The fictionality of plays

Journal of Aesthetics and Art Criticism 60 (3):263–273 (2002)
  Copy   BIBTEX

Abstract

The category of works of fiction is a very broad and heterogeneous one. I do have a general thesis in mind about such works, namely, that they themselves are fictional, in much the same way as are the fictional events or entities that they are about. But a defense of such a broad thesis would provide an intractably complex topic for an introductory essay, so I shall here confine myself to a presentation of a similar thesis for narrative theatrical works or plays, performances of which are naturally regarded as involving, or evoking, a “fictional world” whose fictional characters and events are what the work in question is about. Another reason for initially focusing on such narrative plays is because performances of them provide a rich source of epistemic issues about evidence for artistic authenticity or correctness of artworks, which will turn out to be of integral importance to my fictionalist account of plays.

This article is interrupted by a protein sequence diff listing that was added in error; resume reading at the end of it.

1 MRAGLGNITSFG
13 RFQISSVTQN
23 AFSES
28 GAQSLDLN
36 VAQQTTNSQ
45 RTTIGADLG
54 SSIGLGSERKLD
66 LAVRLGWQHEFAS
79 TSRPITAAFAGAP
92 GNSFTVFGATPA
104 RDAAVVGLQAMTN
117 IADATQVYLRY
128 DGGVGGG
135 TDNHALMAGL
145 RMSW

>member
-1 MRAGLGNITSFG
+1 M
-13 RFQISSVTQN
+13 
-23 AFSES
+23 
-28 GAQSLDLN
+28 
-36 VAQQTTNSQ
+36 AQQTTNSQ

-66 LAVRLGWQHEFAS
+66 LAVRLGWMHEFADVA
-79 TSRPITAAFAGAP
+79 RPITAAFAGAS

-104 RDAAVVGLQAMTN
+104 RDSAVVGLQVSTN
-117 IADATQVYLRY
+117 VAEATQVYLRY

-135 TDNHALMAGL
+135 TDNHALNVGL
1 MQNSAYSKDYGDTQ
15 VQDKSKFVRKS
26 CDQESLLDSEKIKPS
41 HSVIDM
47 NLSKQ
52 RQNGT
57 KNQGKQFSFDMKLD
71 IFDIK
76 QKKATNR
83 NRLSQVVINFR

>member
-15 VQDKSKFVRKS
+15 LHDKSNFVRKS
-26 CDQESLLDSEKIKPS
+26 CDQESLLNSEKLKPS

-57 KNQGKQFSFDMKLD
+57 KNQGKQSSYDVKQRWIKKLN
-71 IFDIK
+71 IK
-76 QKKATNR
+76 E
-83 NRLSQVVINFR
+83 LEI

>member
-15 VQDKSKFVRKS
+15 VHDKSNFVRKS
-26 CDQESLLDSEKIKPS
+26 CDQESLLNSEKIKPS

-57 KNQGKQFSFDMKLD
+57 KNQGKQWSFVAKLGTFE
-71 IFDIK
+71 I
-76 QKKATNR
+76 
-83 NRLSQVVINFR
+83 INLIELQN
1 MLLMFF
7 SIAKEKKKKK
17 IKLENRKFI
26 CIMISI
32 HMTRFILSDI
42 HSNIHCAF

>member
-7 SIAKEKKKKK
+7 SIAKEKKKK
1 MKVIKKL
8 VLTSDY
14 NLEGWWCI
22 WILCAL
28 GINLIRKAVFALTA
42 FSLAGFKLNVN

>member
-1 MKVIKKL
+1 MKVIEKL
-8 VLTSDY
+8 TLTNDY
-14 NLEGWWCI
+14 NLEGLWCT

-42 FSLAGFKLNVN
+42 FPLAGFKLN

Author's Profile

John Dilworth
Western Michigan University

Analytics

Added to PP
2009-01-28

Downloads
397 (#44,884)

6 months
81 (#60,052)

Historical graph of downloads since first upload
This graph includes both downloads from PhilArchive and clicks on external links on PhilPapers.
How can I increase my downloads?